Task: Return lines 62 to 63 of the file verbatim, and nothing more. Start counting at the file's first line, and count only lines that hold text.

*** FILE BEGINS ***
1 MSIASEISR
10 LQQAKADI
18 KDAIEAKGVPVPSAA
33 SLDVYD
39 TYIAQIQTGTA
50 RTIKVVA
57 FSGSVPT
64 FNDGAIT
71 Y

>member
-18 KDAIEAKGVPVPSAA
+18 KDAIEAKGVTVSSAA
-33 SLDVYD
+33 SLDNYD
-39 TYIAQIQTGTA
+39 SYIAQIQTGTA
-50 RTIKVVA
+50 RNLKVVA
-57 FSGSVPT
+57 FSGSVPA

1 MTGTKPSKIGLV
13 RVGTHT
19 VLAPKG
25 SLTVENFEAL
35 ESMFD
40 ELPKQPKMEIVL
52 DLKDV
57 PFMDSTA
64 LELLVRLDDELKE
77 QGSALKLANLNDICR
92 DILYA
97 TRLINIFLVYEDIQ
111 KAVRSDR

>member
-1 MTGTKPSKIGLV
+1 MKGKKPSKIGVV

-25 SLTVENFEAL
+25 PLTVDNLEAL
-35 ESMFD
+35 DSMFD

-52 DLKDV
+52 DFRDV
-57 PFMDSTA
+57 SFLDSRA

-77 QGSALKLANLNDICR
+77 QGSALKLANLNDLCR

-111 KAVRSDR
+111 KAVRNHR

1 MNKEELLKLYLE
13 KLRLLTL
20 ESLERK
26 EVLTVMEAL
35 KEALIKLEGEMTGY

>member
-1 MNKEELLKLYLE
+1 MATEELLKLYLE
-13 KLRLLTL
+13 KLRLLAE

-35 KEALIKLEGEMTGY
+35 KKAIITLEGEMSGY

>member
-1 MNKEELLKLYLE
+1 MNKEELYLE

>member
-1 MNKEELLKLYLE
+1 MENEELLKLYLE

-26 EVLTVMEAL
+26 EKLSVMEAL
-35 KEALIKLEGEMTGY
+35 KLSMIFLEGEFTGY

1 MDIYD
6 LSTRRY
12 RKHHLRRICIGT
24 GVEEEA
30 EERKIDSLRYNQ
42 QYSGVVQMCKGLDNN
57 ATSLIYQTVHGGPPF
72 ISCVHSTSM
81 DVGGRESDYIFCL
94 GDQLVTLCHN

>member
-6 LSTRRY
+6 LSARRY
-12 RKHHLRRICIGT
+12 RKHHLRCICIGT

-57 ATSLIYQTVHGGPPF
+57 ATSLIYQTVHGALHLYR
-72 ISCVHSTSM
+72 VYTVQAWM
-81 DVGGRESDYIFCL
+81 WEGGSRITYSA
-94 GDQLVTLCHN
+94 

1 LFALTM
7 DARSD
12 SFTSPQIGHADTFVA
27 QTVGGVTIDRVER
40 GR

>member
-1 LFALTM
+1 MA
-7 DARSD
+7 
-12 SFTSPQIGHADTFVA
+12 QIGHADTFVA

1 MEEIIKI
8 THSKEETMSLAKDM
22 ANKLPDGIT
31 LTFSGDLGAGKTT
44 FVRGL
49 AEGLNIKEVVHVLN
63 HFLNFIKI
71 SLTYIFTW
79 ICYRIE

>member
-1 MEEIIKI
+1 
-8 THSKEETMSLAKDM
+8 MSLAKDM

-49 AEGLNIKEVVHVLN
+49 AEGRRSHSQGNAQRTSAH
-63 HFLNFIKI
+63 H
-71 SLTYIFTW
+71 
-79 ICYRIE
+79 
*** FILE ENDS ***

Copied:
-1 MNKEELLKLYLE
+1 MNKEELYLE